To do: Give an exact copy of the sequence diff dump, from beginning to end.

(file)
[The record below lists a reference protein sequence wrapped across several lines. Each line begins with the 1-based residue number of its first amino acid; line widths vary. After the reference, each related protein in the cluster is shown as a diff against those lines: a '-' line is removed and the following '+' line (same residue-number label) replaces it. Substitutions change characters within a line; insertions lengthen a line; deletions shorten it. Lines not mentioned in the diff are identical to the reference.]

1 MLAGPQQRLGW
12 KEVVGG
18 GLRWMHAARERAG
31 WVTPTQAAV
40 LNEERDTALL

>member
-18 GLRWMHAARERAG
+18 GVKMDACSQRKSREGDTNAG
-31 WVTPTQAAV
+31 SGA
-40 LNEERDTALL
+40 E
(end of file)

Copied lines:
[The record below lists a reference protein sequence wrapped across several lines. Each line begins with the 1-based residue number of its first amino acid; line widths vary. After the reference, each related protein in the cluster is shown as a diff against those lines: a '-' line is removed and the following '+' line (same residue-number label) replaces it. Substitutions change characters within a line; insertions lengthen a line; deletions shorten it. Lines not mentioned in the diff are identical to the reference.]

1 MLAGPQQRLGW
12 KEVVGG
18 GLRWMHAARERAG
31 WVTPTQAAV
40 LNEERDTALL

>member
-18 GLRWMHAARERAG
+18 GVKMDACSQRKSREGDTNAG
-31 WVTPTQAAV
+31 SGA
-40 LNEERDTALL
+40 E